HEAVY METAL: Sculpture from the Permanent Collection is an exhibition of metal sculpture drawn entirely from Bathurst Regional Art Gallery's substantial permanent collection.
The exhibition features 20 leading Australian sculptors, which spanning three generations: the pioneers (Lyndon Dadswell, Margel Hinder, Inge King, Robert Klippel, Rosemary Madigan, Clement Meadmore and Norma Redpath); the established artists (Rick Amor, Geoff Ireland, Michael Le Grand, Nigel Lendon, Ian McKay, Campbell Robertson-Swann and Paul Selwood) and the mid-career artists (Angus Adameitis, David Horton, Brian Koerber, Kirsteen Pieterse, Philip Spelman and David Teer).
The 33 works in HEAVY METAL: Sculpture from the Permanent Collection came into the BRAG collection as either collection purchases, part of the Gwen Frolich Bequest or were given by a number of individuals e.g. Peter Jackson, Yvon Gatineau and Deodent P/L, Penny Coleing, Lin Bloomfield and Danny Goldberg under the Australian Government Cultural Gifts program. BRAG would like to thank these collectors for their contribution to the collection.
The exhibition showcases the growth of Australian sculpture post 1960s and offers insight into the development of Australia’s unique sculptural language through the abstract form. The evolution of this unique sculptural language can be traced through the lineage of Australian sculpture. At its core, Australian sculpture reflects the essence of the country, its landscape and its people. The story of how sculpture moved into this position features several key ingredients; Australian art history, arts education approaches and the art industry itself.
Australian Art History - Post 1950s
The post war era of the 1950s was a particularly fertile time for Australian art, and especially Australian sculpture. The period is characterised by a definitive drive towards a more modern, abstracted style of sculpture which was fuelled by access to industrial materials (metals, machine parts) and processes (welding) and specific developments overseas. These developments were generated by British sculpture superstars Henry Moore and Anthony Caro. Together their increasing influences were echoing across the globe via artists who travelled and studied abroad, and significant touring exhibitions in Australia, such as the Museum of Modern Art, New York Recent British Sculpture (1963) which showed at nine Australian galleries between 1963 and 1970.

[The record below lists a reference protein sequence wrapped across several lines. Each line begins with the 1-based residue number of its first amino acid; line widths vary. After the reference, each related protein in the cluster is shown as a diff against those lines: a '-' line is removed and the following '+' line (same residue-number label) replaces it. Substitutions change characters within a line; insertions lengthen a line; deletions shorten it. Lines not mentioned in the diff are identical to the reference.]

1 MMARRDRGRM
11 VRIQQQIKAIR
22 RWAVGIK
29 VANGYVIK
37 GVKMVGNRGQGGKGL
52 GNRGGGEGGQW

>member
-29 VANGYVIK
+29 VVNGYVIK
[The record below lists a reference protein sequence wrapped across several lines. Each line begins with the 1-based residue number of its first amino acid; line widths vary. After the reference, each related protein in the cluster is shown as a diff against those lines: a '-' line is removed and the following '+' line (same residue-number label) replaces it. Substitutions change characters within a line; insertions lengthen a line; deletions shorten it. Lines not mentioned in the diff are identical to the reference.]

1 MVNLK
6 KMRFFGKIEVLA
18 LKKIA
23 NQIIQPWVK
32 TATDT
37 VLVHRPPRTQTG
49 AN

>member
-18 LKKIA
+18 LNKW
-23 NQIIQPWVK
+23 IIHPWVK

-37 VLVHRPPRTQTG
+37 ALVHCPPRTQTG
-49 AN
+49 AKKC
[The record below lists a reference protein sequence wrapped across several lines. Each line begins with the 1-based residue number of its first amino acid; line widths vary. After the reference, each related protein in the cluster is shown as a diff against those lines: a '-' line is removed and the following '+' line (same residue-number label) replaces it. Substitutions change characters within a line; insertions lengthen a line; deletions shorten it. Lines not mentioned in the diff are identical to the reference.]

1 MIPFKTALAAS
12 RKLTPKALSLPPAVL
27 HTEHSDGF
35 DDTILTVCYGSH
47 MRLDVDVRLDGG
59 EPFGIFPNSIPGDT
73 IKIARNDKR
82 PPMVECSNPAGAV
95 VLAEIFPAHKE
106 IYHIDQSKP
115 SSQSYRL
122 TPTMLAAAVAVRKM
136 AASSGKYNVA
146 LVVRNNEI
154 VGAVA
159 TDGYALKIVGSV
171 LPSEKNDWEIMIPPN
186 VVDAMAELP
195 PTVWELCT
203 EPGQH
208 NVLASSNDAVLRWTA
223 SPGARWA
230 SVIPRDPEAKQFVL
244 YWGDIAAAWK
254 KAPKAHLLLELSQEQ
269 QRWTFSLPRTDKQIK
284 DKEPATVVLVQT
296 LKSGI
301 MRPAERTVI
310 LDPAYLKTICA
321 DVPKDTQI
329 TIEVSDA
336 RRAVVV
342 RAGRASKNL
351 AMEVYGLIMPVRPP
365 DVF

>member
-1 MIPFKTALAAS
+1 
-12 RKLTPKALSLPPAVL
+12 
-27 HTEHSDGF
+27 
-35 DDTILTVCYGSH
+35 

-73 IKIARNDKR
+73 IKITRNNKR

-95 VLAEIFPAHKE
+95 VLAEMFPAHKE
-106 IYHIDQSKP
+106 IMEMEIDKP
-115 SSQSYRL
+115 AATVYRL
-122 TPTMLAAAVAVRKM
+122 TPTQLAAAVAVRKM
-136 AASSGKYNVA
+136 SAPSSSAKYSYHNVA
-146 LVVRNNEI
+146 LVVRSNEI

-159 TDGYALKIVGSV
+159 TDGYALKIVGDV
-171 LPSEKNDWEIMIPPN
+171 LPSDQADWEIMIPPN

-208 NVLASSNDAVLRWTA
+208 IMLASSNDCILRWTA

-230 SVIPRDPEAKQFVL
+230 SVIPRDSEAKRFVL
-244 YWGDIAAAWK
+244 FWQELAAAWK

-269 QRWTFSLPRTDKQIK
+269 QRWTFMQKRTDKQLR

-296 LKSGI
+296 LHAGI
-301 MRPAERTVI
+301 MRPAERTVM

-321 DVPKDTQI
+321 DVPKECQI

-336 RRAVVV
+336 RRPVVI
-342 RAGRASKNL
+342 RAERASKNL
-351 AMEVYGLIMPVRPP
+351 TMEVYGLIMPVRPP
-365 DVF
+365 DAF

The other significant imported influences of the time were minimalism, abstraction and Pop. The impact of these influences that came from America and Europe were felt in Australia in the late 1960s, when several ground breaking and popular exhibitions were shown in Sydney and Melbourne: Two Decades of American Painting (1967) toured by the Museum of Modern Art, New York, The Field (1968) by The National Gallery of Victoria, The Power Bequest Exhibition (1968) shown at Australia Square, Sydney and Some Recent American Art (1973) toured by the Museum of Modern Art, New York.
These imported philosophies and approaches were adopted by some artists and rejected by others, but more importantly they permeated the fabric of Australian sculpture and provided early 20th century Australian artists with a unique starting point, which allowed them to create the canon, identity and educational approaches we still value today.
Arts Education in Australia
Australia has developed over the years many quality educational institutions for artists. From the early technical colleges e.g. East Sydney Technical College (ESTC) to the more academic university based art schools e.g. Canberra School of Art, Australian National University (ANU). These institutions, staffed with inspiring teachers,many of whom were strong practitioners in their own right, advocated and contributed to the development of Australia’s burgeoning sculptural language. The diffusion of influences, styles and knowledge continues to create a web of connectedness between teachers, students and institutions. This has benefited all parties and resulted in healthy cohorts of artists who contribute back to the industry via skills sharing and innovation e.g. of the 20 artists in this exhibition 12 of them are, or have been, teachers. Lyndon Dadswell, for example, taught three of the sculptors (Robert Klippel, Ian McKay and Paul Selwood) who are also included in this exhibition.
The Arts Industry
Over the last few decades the Australia canon has been strengthened further by support from key commercial galleries (Rudy Komon Gallery, Defiance Gallery) and annual exhibition and prizes (Sculpture by the Sea, Helen Lempriere National Sculpture Award and the McClelland Award for Sculpture) which have facilitated the presentation of sculpture to the general public. These opportunities have not only created viable career pathways for sculptors but also raised the public profile of the medium ensuring a vibrant and viable future for Australian sculpture.
Emma Hill, Education and Public Programs Officer, Bathurst Regional Art Gallery
Curator, HEAVY METAL: Sculpture from the Permanent Collection